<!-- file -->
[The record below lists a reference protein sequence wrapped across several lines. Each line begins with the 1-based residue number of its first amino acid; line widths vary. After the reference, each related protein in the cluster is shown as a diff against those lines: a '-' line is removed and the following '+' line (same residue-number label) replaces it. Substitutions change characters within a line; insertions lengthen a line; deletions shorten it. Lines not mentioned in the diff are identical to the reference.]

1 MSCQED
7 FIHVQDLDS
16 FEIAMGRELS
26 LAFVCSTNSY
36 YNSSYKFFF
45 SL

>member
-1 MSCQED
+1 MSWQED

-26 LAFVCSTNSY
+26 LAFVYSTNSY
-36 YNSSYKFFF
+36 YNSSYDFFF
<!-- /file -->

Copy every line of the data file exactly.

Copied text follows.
[The record below lists a reference protein sequence wrapped across several lines. Each line begins with the 1-based residue number of its first amino acid; line widths vary. After the reference, each related protein in the cluster is shown as a diff against those lines: a '-' line is removed and the following '+' line (same residue-number label) replaces it. Substitutions change characters within a line; insertions lengthen a line; deletions shorten it. Lines not mentioned in the diff are identical to the reference.]

1 MSCQED
7 FIHVQDLDS
16 FEIAMGRELS
26 LAFVCSTNSY
36 YNSSYKFFF
45 SL

>member
-1 MSCQED
+1 MSWQED

-26 LAFVCSTNSY
+26 LAFVYSTNSY
-36 YNSSYKFFF
+36 YNSSYDFFF